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    Changing habits: the boiled frog technique

    Who I am
    Robert Maurer
    @robertmaurer
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    wikipedia.org

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    A simple technique to change habits and establish new ones in your life.

     

    "Habit is the best teacher in all things."

    Pliny the Elder.

    To change your life, sometimes all it takes is change habits, establishing new and better ones. To change habits, sometimes all you need is… a boiled frog!

    So here's a practical technique for you easily form new habits.



    The boiled frog experiment

    The boiled frog phenomenon dates back to research conducted by John Hopkins University back in 1882.

    During an experiment, some American researchers noticed that throwing a frog into a pot of boiling water, it inevitably jumped out to escape. Conversely, by placing the frog in a pot of cold water and heating the pot slowly but steadily, the frog inevitably ended up boiled.

    I can already imagine your horrified expression… yet this experiment describes exactly how our nervous system works too.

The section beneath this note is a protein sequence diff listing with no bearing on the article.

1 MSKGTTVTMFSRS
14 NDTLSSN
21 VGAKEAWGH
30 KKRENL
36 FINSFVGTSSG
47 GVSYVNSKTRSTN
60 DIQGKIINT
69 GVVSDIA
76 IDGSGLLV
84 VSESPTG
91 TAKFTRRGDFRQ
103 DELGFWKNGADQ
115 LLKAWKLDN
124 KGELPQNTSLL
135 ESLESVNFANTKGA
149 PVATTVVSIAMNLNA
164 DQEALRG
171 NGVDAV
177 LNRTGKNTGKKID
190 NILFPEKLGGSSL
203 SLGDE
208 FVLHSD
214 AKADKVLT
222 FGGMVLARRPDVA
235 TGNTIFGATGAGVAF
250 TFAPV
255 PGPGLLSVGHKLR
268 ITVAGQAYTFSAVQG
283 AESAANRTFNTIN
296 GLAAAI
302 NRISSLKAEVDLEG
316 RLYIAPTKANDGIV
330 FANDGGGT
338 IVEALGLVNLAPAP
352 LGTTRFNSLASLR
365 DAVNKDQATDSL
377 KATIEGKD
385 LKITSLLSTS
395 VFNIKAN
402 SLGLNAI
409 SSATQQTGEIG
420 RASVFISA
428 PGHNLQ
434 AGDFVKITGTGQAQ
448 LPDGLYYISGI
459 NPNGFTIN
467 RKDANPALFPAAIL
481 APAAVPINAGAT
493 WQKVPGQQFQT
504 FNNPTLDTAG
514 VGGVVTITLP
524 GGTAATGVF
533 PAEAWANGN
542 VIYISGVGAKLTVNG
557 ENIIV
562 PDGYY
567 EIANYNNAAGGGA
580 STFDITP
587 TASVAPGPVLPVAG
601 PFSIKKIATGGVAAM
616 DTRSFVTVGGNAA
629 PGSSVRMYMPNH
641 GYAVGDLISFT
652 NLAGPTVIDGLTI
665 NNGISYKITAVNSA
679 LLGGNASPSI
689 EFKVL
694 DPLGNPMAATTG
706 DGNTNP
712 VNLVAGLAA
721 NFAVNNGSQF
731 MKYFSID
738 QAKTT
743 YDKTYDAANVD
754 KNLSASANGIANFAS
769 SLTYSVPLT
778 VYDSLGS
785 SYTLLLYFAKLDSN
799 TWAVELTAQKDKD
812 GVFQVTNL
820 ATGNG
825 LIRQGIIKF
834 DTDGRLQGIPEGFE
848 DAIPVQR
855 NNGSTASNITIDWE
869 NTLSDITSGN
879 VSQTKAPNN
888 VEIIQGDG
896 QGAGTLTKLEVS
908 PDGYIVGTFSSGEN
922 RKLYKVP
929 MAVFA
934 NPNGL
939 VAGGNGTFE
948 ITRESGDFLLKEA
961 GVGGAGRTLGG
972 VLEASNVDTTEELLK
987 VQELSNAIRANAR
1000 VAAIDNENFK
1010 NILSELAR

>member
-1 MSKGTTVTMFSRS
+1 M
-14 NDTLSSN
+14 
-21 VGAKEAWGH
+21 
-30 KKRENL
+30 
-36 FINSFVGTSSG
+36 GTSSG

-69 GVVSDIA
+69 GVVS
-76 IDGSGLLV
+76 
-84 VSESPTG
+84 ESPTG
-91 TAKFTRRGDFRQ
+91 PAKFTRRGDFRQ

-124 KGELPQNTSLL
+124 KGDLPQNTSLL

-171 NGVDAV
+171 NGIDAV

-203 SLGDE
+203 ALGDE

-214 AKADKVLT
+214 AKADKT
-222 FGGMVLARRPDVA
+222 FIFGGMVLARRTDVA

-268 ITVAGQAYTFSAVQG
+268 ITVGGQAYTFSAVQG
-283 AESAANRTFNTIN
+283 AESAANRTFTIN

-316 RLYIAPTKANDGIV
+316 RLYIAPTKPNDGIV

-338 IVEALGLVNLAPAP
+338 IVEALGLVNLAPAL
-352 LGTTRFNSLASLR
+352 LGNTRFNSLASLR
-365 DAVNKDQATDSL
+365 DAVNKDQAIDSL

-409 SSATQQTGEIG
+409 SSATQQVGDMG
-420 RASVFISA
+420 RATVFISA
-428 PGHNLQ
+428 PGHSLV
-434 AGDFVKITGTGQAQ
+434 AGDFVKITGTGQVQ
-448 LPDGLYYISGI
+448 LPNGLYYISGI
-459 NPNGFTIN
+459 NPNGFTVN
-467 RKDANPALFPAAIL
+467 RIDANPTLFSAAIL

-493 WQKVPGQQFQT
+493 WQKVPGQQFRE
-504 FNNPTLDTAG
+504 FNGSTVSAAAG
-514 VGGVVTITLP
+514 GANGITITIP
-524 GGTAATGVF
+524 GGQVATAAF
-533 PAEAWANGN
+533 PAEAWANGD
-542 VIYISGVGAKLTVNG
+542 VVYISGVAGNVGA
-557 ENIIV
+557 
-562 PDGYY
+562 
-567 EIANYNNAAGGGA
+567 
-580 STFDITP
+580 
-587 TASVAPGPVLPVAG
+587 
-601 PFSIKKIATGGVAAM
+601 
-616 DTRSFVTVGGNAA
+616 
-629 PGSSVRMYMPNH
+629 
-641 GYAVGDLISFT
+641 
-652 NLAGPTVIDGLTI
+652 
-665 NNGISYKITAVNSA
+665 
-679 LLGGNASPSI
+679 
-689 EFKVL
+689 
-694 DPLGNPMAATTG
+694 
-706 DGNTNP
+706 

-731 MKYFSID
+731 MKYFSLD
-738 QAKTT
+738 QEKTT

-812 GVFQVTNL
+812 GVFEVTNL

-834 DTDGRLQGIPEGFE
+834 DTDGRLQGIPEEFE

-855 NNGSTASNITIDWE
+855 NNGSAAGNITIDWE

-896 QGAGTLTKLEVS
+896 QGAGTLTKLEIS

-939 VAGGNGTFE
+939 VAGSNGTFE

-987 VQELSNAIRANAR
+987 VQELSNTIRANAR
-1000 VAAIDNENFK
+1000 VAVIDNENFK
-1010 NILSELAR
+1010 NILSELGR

Whenever we try to upset our life overnight, our brain, like the frog in boiling water, desperately tries to return to its comfort zone, canceling our every attempt at change.

    Result? Frustration!

    On the contrary, to achieve lasting change, the only really effective technique is to introduce small changes, but constantly.

    In the short term, these small changes are imperceptible to our nervous system, but in the long term these small steps will allow us to achieve huge transformations.

    Practical applications of the boiled frog technique

    You can apply the boiled frog technique to any new habit you intend to establish in your life. Here are the steps to effectively form a new habit:



    • Visualize the finish line. When you decide to start a new habit, you need to have in mind the goal you want to achieve. Define your goal clearly and objectively.
    • Give yourself a deadline. Decide how soon you want to start the new habit. Remember: the more gradual and steady the journey, the more ingrained the new habit will be in your life.
    • Take the path in reverse. Starting from the deadline you have given yourself, imagine all the little steps you will have to take to get to your destination. Try setting weekly milestones. Don't forget: “Rome wasn't build in a day”. Do not be in a hurry, on the contrary, if you think you can do more in the first days, limit yourself, keep the enthusiasm of the beginning for the difficult days, because there will be some.
    • It just begins. Stop planning - start taking action. Think about what could be the first gesture to establish your new habit and ... start boiling your frog!

    As mentioned, you can apply these principles to any habit, but if you really want to trigger a radical change in your life (without jumping out of the pot), you need a method to guide you step by step.



    You must know that one of my focuses in recent years has been precisely the study of the best methodologies for changing habits.

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